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5 Temples with Structural Oddities

India can be described as a land of temples. There are millions of temples interspersed across this great nation. When you think of temples, there is a certain structural detail that comes to mind. What if we say, there are certain temples that break this norm with their odd structures! In this post we would like to focus on five such Indian temples.

Disappearing Temple

Stambheshwar Mahadev Temple, Kavi Kamboi, Gujarat: Also known as the Disappearing Temple, it is located in the town of Kavi Kamboi. This 150 year old Shiva temple is situated on the confluence of Arabian Sea and Bay of Cambay. Stambheshwar Mahadev temple can be visited only in the early morning hours or when there is low tide prevailing in Kavi Kamboi, during the high tide hours the temple remains submerged. This submerging and re-emerging of the temple brings in tourists to view this unique feat.

Shadowless Temple

Brihadeeswarar Temple, Thanjavur, Tamil Nadu: Better known as the Temple without Shadow, this temple was completed in 1010 AD. Brihadeeswarar Temple has the tallest temple tower in the world. But that is not what is so odd about the temple. Though this temple has the tallest towers, but its shadow never falls on the ground. Some contribute this feat to the unique designing of the temple, while others find divinity in it.

Submerged Temple

Shiva Temple, Varanasi, Uttar Pradesh: All those who have visited the Scindia Ghat in Varanasi would have seen a Submerged Shiva Temple. This temple was built more than 150 years ago and was one of the auspicious temples around. But in the year 1830, the temple fell due to the weight of Scindia Ghat’s construction. It has remained submerged in the Ganges then onwards.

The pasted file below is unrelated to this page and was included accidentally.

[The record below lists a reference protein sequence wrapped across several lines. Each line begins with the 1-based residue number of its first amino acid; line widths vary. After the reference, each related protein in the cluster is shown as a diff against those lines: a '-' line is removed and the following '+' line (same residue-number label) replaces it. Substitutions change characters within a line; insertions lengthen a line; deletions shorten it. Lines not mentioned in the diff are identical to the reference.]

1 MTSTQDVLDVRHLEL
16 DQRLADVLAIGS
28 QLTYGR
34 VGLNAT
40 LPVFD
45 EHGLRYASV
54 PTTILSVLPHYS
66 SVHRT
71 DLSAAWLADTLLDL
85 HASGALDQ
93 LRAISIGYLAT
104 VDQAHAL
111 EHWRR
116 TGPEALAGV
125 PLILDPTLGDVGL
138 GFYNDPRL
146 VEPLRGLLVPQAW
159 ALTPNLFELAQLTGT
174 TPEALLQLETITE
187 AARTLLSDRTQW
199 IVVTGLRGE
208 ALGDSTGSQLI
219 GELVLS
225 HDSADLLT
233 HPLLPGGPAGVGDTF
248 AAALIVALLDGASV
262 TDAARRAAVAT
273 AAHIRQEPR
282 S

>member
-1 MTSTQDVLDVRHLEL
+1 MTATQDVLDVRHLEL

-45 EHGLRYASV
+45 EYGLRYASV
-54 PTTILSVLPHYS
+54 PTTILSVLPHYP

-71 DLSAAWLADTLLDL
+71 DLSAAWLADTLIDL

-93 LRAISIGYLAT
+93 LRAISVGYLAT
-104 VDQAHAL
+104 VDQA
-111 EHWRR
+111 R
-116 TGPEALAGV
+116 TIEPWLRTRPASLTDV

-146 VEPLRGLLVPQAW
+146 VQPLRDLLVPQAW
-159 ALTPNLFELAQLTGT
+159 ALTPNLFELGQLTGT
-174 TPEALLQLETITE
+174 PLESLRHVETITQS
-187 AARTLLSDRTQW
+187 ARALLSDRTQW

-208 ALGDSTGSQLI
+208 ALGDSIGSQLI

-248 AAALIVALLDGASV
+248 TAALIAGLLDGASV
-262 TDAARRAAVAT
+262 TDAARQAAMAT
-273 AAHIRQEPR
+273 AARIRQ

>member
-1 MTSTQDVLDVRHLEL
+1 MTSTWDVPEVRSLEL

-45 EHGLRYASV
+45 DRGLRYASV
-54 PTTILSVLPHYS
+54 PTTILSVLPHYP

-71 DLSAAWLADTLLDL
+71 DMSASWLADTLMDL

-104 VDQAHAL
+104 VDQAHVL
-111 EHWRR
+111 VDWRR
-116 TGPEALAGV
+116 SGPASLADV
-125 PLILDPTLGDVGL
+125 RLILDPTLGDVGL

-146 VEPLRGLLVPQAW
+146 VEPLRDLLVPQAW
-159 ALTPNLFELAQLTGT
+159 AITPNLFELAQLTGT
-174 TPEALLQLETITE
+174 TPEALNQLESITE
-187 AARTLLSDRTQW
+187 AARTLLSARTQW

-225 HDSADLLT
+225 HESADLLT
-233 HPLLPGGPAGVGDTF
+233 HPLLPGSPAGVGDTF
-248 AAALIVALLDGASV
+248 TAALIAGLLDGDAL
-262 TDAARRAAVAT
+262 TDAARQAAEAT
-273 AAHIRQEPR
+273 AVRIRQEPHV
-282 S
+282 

Temple with Hanging Pillar

Veerabhadra Temple, Anantapur, Andhra Pradesh: Built in the 16th century, the Veerabhadra Temple is a perfect example of the splendor of Vijayanagara style of architecture. But it is more popular for its Hanging Pillar. There are as many as 70 pillars, one of which does not rest on the ground. This is a marvel of architecture. It is learned that a British architect once tried to dismantle certain parts of the pillar to understand the miracle, but failed.

Roofless Temple

Vekkali Amman Temple, Tiruchirapalli, Tamil Nadu: The temple is famed as the Roofless Temple. Vekkali Amman temple is dedicated to Vekkali, who is a form of Hindu deity Parvathi. The temple was built during 9th century and six major annual festivals are held at this temple. But what is odd about this temple is that there is no roof over the main sanctum where idol of the deity is seated. It is learned that roofs had been built many times over the sanctum, but each time it was destroyed. Thus, the deity presently sits under the sun.

 

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ALSO READ: Unusual Temple Deities, Temples with Unusual Offerings

 


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